By DeAnna Gibson
As COVID-19 makes its way around our globe, our everyday patterns are in upheaval. The assurances of a few weeks ago have given way to questions of preparedness. Painful dilemmas we now face include school closings and paychecks. Social media is in full flourish with complainers, fear mongers, conspiracy theorists and toilet paper hoarders.
Hearing the term “social distancing” as an autism mom, I laughingly thought, “These are the days in which many are living like autism families.” Within a week, our church was streaming online. Sunday felt incredibly different for me, but for some of my dear friends it felt familiar. For many special needs families it may have felt like a fairly normal Sunday — home alone, behind a screen, looking in from the “socially distant” outside.
And, it made me sad.
Do not get me wrong. I am so thankful for online streaming. It keeps us all connected by the preaching of the Word of God. We know that God’s Spirit works through the declaration of His Word, and is not encumbered by digital waves or technical connections. However, for many in the church sitting at home behind screens on Sunday morning, we are presented with the unfamiliar question: Can you get enough “church” from the online service? The answer is no.
If we are not gathering regularly, we miss face to face greetings, hugs after a tough week, smiles in the hallways. We miss our kids’ coloring sheets or summaries of Bible lessons learned (if they can articulate it). We miss singing praises together, seeing a brother in Christ who cares for his ailing wife as we sing of Christ’s worthiness and tender mercies. We miss lifting hands with our sister in Christ who is facing her new diagnosis, yet tearfully exclaiming “God, You alone are faithful.” We miss the hand on our back as those down from our pews slide down to pray for us about our lost job, family hardship, or lingering test results. We miss being on our knees together as we plead with God together to give clarity and direction for our church leaders. We miss the togetherness of declaring “Just as God is with us, I am with you.” Yes, we get the sermon, but is that enough “church”?
While some special needs families may not ever be able to attend a physical service because of a medically fragile child or because the aggression level of a child with autism is more than a particular congregation can manage without specialized help, many others are waiting for minimal accommodations and a personal invitation!
So here is my challenge:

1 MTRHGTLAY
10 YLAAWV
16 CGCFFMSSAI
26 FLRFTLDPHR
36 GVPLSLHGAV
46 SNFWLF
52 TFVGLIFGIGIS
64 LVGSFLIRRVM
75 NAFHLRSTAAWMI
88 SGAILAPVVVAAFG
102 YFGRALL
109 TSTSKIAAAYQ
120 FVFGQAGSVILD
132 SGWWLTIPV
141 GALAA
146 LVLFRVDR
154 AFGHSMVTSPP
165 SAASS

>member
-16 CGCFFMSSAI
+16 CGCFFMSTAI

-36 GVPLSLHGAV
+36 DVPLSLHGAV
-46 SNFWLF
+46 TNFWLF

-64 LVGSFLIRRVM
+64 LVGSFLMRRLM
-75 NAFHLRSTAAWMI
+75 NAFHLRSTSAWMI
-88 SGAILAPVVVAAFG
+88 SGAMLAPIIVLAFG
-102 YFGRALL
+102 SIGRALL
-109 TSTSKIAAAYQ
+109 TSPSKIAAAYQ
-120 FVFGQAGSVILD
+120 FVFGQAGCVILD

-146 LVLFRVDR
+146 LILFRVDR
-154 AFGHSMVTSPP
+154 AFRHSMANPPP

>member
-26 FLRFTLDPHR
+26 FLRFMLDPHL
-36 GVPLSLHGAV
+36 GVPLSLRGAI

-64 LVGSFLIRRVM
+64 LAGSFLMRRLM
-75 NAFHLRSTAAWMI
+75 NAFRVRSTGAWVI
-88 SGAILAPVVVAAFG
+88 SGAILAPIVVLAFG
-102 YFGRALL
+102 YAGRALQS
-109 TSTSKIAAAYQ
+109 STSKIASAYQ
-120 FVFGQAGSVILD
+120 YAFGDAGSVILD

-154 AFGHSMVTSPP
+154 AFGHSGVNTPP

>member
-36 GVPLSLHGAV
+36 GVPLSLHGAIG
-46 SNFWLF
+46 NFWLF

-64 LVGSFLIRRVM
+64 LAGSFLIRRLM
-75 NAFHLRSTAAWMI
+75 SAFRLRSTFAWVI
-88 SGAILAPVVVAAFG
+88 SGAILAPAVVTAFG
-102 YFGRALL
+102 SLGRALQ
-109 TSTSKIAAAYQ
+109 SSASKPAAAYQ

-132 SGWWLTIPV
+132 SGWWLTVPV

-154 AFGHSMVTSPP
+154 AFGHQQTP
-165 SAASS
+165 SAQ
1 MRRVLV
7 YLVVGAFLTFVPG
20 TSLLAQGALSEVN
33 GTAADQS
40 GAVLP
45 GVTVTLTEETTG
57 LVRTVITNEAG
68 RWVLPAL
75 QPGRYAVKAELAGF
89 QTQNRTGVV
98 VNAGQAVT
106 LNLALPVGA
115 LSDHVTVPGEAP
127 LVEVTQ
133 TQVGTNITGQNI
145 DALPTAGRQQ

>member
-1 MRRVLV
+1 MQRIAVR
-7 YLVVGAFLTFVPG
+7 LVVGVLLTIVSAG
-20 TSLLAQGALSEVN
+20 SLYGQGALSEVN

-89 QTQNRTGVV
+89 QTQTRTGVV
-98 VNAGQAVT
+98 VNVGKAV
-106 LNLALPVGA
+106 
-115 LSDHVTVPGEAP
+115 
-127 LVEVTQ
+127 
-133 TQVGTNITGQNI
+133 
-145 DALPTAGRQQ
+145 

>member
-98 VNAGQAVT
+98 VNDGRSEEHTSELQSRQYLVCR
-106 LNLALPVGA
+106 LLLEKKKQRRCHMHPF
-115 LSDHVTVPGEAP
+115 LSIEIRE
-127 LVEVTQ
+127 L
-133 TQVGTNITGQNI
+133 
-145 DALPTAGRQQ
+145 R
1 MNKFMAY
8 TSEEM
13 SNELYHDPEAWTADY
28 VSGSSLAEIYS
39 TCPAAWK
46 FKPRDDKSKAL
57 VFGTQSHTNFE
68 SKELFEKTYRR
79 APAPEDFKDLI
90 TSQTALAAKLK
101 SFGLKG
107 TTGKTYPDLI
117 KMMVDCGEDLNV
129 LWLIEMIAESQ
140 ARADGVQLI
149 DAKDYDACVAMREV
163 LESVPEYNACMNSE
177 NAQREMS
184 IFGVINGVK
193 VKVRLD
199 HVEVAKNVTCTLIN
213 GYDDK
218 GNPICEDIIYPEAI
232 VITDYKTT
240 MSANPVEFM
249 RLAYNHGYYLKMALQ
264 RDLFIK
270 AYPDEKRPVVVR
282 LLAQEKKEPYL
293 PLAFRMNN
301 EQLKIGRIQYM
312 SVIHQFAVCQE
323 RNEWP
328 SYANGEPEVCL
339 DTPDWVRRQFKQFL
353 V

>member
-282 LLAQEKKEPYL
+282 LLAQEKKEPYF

As we sit at home longing to meet back together with the body of believers, let’s remember those on the outside looking in who also long to be among us. Let us cast off the temporary self-soothing of telling ourselves “this is only temporary.” Instead, let’s allow ourselves to be discontent so we might embrace the weightiness of our separation during this time and gain wisdom.
Let us not fear to be burdened for our believing special needs families, and let us take on the condition of our brothers and sisters who feel there is no place for them in our churches. Let us feel uncomfortable and grieve that we could do more to make our churches more accessible. Let us give deep consideration to those who would like to come but cannot because of lack of classroom supports, sensory spaces, or just plain ol’ compassion!
Let us turn our loneliness and isolation into the greatest opportunity our churches have seen to embrace those with special needs. Let us dream together about creative possibilities and solutions. Let’s reach out with newfound understanding and empathy to humbly let them know, “While we may not have seen you before, we see you now …”
Practically, where do we begin? When I wrote a blog “Special “Needs Surrounding the Church,” I introduced a few of these questions. I am not sure of the answers, but these additional questions may get us to see the gaps around us and where a good starting place might be:
(1) Are there in-home small groups that can “adopt” a special needs family and begin to connect this family to the bigger body as a whole?
(2) Is there a virtual way for special needs families to connect to others during the worship services or Sunday school classes that are interactive and in real time?
(3) Have you talked to a special needs family to find out their hesitancies for engaging further? If so, then ask the hard question, “If you helped us work towards an appropriate solution, would you come?”
Maybe, by God’s grace, COVID-19 will provide us with a more loving and unique perspective. Perhaps He has longed for such awareness among our churches so that we may emerge physically healthy and spiritually healthy, ready to look out beyond our walls to say, “There is no need for you to social distance from the church – we want you here with us.”
May God bless, protect, and grow us all during these next months! B&R — Gibson is an autism mom and a blogger. Her husband, Brett, is the worship pastor at First Baptist Church, Powell. They have three sons. Her blogs are available at deannagibsonwrites.wordpress.com.